Ruby and Groovy

Nowadays you hear people talking about the languages Ruby (especially when it’s ‘On Rails’) and Groovy as if it they are the next Java, .NET or PHP. My feeling says this is not the case, but still I have to investigate more before being sure and actually knowing all the differences. For starters, it might be good to summarize the terms.
Super clean object-oriented programming language, it combines the best of both Smalltalk and Python.
Ruby on Rails
This is a framework for Ruby. People are really crazy about this. They state that you can develop a database driven web application ten times faster than it would take with a typical Java framework – without making sacrifices. This is possible because full advantage is taken of the combination of Ruby with the “less software and convention over configuration” paradigm. Code is clean and simple and there’s no or less configuration to be done, Rails uses reflection and discovery instead.
JRuby is a 100% pure-Java implementation of the Ruby programming language. Almost complete support for all Ruby constructs work, and the idea is that you should be able to just use your Ruby scripts with JRuby instead of MRI (Matz’ Ruby Implementation, the original Ruby, written in C). By leveraging Java the platform with the power of the Ruby programming language, programmers get the best from both worlds. JRuby can’t do everything that MRI can, some of these limitations are due to basic constraints in the Java platform.
JRuby on Rails
As it seems that there are still some concerns with Ruby on Rails (e.g. security), JRuby on rails might be a mixed solution. It takes the best from the Java domain and the Ruby on Rails domain.
Object Oriented scripting language that runs as bytecode on a Java virtual machine. Very simular to Java, but with some extras like closures and native syntax for lists and maps. Some say that Groovy is like Java combined with Ruby and Python.
Grails aims to bring the “coding by convention” paradigm to Groovy . It’s an open-source web application framework that leverages the Groovy language and complements Java Web development. You can use Grails as a standalone development environment that hides all configuration details or integrate your Java business logic.

Code auditing tools

This is a list of popular code testing tools. Most of them are free and can be plugged-in to your development and/or build tool. 
PMD (free) 
The abbreviation PMD does not mean anything but the tool helps scan for problems in your sources, like bugs, dead code, suboptimal code, overcomplicated expressions and duplicate code. 
Checkstyle (free) 
Checkstyle is a development tool to help programmers write Java code that adheres to a coding standard. It automates the process of checking Java code to spare humans of this boring (but important) task. This makes it ideal for projects that want to enforce a coding standard. 
Dependometer (free) 
Java-based analysis tool for Java projects. Calculates metrics described by authors like Robert C. Martin, Craig Larman and John Lakos. Analyzes dependencies and detects cycles. Verifies the logical architecture against the physical implementation. 
Findbugs (free) 
A program which uses static analysis to look for bugs in Java code. 
Simian (commercial) 
Duplicate code checker.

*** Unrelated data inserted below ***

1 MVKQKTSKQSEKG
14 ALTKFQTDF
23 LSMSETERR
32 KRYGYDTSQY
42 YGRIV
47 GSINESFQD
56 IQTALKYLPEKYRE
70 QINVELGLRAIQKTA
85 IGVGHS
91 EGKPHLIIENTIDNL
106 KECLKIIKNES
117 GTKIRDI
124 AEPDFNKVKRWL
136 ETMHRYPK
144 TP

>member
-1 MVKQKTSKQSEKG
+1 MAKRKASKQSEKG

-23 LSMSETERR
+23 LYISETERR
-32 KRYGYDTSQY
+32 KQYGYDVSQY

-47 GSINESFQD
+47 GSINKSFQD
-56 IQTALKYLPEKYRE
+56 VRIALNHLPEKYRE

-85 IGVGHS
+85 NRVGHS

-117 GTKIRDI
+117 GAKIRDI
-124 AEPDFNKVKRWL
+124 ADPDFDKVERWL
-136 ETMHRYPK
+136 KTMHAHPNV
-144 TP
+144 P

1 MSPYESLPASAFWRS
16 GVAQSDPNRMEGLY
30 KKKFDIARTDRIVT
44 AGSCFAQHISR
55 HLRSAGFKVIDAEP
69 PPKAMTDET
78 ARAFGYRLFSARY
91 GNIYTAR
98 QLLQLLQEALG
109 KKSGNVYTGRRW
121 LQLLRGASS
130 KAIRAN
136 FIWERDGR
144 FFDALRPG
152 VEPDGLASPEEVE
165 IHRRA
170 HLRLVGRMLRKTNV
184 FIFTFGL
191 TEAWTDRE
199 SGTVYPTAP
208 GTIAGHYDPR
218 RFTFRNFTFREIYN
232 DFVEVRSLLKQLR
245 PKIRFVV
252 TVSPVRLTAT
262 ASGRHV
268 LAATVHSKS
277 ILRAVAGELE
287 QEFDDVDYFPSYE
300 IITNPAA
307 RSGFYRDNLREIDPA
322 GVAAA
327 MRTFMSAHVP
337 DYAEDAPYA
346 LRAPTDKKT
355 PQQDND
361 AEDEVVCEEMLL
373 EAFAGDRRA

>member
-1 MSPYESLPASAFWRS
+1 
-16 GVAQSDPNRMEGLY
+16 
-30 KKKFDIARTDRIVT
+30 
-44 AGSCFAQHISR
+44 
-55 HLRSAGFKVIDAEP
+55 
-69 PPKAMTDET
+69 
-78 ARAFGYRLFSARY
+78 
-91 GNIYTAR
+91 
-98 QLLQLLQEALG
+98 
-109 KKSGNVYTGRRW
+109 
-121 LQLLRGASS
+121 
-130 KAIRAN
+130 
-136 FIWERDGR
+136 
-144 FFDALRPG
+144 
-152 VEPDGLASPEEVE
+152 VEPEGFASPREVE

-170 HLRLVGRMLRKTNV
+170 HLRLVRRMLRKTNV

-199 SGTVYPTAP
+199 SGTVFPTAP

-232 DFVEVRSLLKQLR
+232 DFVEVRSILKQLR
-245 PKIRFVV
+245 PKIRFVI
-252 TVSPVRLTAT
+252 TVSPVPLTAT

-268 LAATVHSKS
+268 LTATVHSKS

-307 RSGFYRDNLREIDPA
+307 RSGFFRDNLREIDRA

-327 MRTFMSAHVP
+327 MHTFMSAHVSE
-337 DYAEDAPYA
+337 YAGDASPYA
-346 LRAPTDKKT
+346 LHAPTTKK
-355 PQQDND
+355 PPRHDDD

List of (continuous) build related tools

The following list contains build tools that come in handy for Java developers. There are so many tools that I should make a comparison matrix. Most of them are open source or free, some do a lot and some a little, some are easy to work with and some make you crazy..
Team City (commercial product) seems to be the rising star in the build world, so give that one a good look.
Dependency management tool (Apache).
When you are using 3d party components (be it open source or commercial) chances are that these components themselves need other components and things can get complicated. Ivy helps managing these dependencies and keeping things simple.
Deployment framework (HP).
SmartFrog is a software framework for helping to build distributed, component-based software systems in a way that makes them easy to configure, automatically install and start, and automatically shut down.
Project management and comprehension tool (Apache).
With Maven you can manage projects by creating automated builds, documentation and code test/metrics. The latest has improved dependency management.
Java-based build tool (Apache).
Although some say that Ant has been replaced by Maven, some argue that for some stuff Ant is still the way to go.
Cruise control
Framework for a continuous build process (Sourceforge).
It includes, but is not limited to, plugins for email notification, Ant, and various source control tools. A web interface is provided to view the details of the current and previous builds. The authors stress the need for continuous and automated builds, running many times a day so that integration problems are reduced.
Maven Continuum
Continuum is a continuous integration server for building Java based projects (Apache).
Continuum is a continous integration server that will ensure the health of your code base.
Build automation and management tool (Javaforge).
Continuous Integration or nightly builds can be easily set using a clean web interface. Executed builds are well managed using functions such as search, categorization, promotion, patching, deletion, etc. It also acts as a central build artifacts repository and download area for your whole team.
Build Management Server (Urbancode).
Open Source build management product that uses Ant, now also has a commercial brother.
Team City
Server-based continuous build tool (Jetbrains).
Some sort of super continuous build tool, compared to the above. It includes more management and communication features. Remarkable other features:
– remote build (developers gain time)
– delayed check in (broken code cannot be checked in)
– project dashboard
– code quality checking